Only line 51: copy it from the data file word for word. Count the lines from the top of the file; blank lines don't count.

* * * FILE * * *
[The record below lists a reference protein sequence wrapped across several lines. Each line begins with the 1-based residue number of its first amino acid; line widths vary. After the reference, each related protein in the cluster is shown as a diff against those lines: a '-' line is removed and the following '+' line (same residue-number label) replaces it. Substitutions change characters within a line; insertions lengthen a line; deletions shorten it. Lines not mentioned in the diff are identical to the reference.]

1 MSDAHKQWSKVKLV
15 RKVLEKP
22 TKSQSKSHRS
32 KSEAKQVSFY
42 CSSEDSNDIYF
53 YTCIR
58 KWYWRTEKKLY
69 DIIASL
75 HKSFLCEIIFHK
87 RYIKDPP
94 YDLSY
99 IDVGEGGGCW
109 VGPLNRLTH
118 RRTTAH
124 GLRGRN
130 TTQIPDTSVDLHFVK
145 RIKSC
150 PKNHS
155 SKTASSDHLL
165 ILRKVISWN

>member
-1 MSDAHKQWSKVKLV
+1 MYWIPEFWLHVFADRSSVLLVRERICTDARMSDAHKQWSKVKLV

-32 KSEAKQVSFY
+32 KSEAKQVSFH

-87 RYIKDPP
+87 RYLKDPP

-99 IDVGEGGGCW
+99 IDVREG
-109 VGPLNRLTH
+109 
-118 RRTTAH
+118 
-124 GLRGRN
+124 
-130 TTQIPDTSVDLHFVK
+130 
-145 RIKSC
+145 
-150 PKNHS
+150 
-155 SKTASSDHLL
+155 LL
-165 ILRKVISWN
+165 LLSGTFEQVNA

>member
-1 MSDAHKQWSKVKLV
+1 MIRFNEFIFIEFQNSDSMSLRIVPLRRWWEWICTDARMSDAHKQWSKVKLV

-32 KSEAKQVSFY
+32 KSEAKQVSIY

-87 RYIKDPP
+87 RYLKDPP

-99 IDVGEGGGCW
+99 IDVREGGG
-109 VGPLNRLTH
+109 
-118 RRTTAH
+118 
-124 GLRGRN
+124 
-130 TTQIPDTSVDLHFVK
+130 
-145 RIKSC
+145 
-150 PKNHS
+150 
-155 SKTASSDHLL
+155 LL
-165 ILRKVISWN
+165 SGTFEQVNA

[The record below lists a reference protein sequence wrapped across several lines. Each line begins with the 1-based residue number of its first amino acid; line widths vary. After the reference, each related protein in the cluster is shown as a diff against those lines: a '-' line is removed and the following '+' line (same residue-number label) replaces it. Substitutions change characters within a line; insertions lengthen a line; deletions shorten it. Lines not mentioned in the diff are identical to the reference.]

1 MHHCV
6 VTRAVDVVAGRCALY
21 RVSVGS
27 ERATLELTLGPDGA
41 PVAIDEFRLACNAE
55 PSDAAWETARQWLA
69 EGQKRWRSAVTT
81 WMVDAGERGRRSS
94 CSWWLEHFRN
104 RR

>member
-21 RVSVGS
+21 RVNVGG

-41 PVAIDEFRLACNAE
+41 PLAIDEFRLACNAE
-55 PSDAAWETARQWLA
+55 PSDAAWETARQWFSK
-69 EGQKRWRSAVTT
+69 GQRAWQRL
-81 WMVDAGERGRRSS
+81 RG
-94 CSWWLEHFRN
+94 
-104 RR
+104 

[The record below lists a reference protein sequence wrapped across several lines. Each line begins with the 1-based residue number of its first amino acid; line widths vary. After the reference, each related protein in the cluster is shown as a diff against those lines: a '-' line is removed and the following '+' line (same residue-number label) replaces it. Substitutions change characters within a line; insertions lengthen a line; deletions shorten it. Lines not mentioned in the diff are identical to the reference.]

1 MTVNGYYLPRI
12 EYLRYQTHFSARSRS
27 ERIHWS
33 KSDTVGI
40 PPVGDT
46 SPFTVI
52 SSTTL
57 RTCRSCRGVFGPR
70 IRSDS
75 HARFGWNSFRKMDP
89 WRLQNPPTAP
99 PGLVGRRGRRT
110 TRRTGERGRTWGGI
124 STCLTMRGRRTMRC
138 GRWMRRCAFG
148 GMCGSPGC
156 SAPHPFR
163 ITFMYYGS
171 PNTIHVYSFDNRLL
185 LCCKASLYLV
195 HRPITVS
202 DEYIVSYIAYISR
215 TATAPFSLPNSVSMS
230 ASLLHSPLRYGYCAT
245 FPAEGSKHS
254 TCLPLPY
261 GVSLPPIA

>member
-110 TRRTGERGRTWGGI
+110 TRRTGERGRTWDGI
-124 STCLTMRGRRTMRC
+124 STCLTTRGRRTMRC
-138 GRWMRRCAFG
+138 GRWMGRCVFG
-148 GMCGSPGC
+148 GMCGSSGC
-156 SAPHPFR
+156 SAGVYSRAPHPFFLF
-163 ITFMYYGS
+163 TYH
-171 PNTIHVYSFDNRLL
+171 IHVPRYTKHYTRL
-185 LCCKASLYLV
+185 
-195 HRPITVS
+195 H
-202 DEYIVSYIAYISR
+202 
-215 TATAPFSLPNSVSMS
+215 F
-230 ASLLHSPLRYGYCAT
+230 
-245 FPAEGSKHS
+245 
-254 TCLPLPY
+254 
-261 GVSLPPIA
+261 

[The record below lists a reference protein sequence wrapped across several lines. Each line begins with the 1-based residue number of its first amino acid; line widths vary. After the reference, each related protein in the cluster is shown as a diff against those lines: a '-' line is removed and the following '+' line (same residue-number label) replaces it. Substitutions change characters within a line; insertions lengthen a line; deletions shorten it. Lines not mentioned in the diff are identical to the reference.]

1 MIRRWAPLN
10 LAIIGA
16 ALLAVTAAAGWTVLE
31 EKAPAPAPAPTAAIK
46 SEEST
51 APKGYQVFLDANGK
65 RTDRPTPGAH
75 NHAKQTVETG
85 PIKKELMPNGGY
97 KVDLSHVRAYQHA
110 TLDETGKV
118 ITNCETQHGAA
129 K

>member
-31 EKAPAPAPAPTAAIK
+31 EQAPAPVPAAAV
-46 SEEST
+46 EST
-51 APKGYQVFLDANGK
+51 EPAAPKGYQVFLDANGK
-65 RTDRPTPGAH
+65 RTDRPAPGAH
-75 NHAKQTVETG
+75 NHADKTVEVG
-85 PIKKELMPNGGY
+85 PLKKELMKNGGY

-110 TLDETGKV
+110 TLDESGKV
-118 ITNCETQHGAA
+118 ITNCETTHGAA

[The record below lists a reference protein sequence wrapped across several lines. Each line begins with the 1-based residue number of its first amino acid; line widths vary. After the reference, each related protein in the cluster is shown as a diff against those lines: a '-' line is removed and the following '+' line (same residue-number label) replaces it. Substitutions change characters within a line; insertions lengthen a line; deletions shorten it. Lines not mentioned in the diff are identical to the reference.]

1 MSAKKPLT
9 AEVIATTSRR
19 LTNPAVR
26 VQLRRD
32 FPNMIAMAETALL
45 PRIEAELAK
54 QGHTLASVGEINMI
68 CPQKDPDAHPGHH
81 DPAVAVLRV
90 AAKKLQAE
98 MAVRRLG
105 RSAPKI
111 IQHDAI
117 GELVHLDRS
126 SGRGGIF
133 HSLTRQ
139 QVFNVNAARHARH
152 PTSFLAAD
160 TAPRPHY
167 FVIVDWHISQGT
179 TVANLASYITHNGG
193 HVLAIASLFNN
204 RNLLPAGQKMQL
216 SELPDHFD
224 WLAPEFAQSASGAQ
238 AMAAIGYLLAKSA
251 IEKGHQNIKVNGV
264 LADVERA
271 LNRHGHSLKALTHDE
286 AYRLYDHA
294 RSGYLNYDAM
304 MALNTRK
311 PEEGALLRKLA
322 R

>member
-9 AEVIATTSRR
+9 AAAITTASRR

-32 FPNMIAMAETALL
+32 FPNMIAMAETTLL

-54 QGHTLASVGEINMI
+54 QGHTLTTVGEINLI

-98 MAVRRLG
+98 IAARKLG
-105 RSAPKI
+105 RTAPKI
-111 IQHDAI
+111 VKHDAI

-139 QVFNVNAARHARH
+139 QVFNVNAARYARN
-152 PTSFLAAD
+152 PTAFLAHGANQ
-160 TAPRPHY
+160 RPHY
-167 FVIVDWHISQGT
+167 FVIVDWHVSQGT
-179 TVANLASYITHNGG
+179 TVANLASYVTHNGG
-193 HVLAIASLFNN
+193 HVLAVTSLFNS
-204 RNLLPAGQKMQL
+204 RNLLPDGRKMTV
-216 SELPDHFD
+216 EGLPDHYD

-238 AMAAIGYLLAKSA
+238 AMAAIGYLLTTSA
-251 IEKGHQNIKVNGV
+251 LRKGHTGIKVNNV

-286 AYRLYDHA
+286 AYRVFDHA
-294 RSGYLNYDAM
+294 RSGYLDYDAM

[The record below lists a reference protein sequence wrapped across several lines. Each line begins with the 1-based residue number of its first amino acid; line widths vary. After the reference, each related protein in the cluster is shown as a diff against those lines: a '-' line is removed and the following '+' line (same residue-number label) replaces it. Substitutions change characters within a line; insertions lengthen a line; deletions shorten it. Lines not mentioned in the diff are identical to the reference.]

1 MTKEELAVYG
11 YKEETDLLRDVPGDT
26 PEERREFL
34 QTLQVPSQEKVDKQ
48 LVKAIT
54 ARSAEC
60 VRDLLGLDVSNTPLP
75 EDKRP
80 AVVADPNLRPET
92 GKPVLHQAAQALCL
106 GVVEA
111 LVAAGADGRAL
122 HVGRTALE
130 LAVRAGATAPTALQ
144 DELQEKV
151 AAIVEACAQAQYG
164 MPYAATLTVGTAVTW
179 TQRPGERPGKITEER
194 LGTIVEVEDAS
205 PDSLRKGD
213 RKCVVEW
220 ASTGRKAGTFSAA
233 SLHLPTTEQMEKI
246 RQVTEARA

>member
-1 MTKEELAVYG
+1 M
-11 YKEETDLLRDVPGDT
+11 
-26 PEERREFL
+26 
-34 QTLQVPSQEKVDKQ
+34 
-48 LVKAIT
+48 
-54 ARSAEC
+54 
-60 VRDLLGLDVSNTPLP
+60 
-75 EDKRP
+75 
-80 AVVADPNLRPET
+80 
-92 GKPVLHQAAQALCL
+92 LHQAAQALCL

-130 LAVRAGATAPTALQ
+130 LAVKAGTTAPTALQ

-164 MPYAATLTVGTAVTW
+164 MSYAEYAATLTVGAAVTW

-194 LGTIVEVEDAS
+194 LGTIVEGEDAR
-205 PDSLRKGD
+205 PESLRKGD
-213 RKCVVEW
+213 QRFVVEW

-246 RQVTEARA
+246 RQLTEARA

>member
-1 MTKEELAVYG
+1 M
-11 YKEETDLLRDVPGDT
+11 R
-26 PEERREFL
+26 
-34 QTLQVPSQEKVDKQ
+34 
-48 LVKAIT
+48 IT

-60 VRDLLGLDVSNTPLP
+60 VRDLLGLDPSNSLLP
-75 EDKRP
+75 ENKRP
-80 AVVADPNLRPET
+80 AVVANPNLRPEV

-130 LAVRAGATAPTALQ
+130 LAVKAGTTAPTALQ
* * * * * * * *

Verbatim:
+32 KSEAKQVSIY